Dignity and Comfort – Our Pensions Policy

Anne Marie Waters

April 3rd 2020

 

When a person comes to the end of their working life, they have paid their dues.  It’s time to relax and enjoy life, something that is earned having worked and contributed to society for decades.  For Britain believes strongly in pursuing the most dignified and most comfortable retirement we can provide.  At present, our country is falling behind in this regard.

In 2018, the Financial Times wrote that the UK’s state pension was among the lowest in the developed world.  While there are differences in how pensions are calculated across European nations, in terms of take home pay, the UK also lags behind Germany, France and Spain.

This must change; we cannot and should not allow British pensioners to struggle hand to mouth, to choose between heating and eating – it is a national scandal.

For Britain will increase the state pension to bring it further in line with the rest of Europe.  The cost of this will be met through ending waste across the public sector.  The NHS, for example, wastes more than £7 billion per year.  There is something very wrong in a society that wastes billions while its elderly starve – For Britain will not tolerate this.

A further issue of concern is the inequality of pension entitlement between men and women, and the botched attempts by previous governments to bring this in to line.

The Pensions Act of 1995 raised women’s retirement age to 65, making it equal to men (it had previously been 65 for men and 60 for women).  The age change was to be phased in but the coalition government of 2010 brought the date forward and much struggle was the result.  Many women were not prepared.  At the same time, both men and women were told they would work a year longer – until the age of 66.

For Britain wants this reduced, and certainly never increased.  A pension age of 63 for both men and women is our proposal.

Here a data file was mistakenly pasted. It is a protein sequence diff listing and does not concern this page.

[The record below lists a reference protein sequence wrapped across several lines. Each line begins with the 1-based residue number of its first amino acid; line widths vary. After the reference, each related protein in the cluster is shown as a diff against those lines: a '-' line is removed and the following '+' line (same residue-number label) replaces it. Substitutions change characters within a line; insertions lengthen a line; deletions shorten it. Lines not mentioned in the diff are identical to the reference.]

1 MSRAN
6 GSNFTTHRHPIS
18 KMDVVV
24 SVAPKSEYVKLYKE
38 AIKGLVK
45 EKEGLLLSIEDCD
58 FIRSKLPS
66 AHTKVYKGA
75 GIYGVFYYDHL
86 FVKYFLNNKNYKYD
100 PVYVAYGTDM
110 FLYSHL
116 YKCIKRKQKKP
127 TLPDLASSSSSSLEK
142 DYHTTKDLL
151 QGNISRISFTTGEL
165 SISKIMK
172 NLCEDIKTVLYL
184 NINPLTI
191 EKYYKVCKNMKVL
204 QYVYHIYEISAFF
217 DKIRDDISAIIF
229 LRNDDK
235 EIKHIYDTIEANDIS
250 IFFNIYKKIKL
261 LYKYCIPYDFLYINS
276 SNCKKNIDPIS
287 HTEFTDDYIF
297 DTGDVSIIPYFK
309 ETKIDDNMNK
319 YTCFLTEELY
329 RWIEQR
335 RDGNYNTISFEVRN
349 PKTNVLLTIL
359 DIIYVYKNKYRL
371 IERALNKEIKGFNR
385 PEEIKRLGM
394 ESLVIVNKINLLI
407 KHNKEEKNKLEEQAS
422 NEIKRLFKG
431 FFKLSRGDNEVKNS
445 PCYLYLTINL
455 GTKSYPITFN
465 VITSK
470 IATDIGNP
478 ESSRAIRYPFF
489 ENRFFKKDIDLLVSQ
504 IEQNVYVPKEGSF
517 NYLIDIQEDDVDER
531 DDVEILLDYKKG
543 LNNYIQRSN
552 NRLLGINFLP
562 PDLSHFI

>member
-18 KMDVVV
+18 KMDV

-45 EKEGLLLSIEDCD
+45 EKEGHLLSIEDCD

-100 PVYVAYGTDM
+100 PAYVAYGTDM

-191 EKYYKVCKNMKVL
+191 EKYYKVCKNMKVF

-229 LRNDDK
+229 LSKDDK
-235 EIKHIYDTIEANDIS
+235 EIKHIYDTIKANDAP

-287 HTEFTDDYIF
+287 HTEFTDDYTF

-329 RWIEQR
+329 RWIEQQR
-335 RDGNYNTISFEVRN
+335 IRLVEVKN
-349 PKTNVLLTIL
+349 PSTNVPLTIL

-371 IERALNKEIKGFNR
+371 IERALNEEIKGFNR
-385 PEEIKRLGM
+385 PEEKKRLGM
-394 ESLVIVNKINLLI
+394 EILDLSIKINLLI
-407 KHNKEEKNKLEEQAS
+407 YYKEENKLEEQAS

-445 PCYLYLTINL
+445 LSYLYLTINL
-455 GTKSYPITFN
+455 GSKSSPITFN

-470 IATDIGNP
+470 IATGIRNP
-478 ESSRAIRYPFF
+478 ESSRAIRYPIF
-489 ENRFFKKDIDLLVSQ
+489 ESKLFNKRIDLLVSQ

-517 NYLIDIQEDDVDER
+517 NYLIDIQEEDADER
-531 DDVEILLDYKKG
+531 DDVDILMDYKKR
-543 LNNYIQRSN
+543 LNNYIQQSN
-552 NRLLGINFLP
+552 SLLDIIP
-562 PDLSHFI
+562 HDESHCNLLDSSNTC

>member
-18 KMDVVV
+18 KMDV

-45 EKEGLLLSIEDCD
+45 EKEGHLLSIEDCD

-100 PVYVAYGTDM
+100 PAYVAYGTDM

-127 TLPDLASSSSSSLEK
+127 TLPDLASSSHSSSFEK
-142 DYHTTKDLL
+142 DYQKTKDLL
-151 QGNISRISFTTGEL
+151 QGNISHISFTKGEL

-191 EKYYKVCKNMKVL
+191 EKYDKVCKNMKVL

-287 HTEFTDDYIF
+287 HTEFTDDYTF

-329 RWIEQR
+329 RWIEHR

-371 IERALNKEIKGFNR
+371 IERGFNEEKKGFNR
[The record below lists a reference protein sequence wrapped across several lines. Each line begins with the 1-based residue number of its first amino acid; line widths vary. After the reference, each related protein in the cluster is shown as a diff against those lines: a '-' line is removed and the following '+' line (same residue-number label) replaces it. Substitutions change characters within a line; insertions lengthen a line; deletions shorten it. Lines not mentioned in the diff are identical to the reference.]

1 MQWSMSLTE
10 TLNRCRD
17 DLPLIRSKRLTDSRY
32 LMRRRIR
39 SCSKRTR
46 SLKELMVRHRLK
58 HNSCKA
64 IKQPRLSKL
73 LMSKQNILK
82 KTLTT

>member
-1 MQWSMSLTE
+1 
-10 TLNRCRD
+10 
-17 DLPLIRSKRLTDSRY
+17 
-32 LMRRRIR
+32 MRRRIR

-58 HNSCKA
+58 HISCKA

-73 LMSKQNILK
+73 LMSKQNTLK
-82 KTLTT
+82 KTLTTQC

Previous governments have complained about cost, but they still continue to flood our shores with “asylum seekers” and “refugees” (most of whom are neither).  There is always money for strangers from across the world, but never for our own pensioners.  For Britain will put our pensioners first, over and above asylum seekers, just as we will for all British people.

We are not without compassion, we are part of the world and value our friends and allies, we wish the world’s peoples well, but we will not allow our own elderly to live in hunger and poverty while we spend billions on people from all corners of the world.  We spend £14 billion a year on foreign aid, imagine what we could do for our pensioners with that money!

Our country has been going in a negative direction for some time.  The British people have been abandoned in favour of “woke” concern for everyone else and everyone else’s culture – it is always the native Brit called upon to pay for everything but be entitled to very little.

Britain’s elderly built our country.  They have seen unimaginable change.  Some have lived through major wars, including the second world war, when bombs fell on them from German planes and still they kept themselves and our country together.

The idea that after 50 years or more of service to our country, retired people should spend their later years in hunger or cold, is morally reprehensible.

For Britain honours those who went before us, just as we work for those who will come after us.  The very least we can do then is offer a comfortable and dignified retirement to the people who built Britain.

 

Anne Marie Waters 

Leader 

For Britain 

 

 

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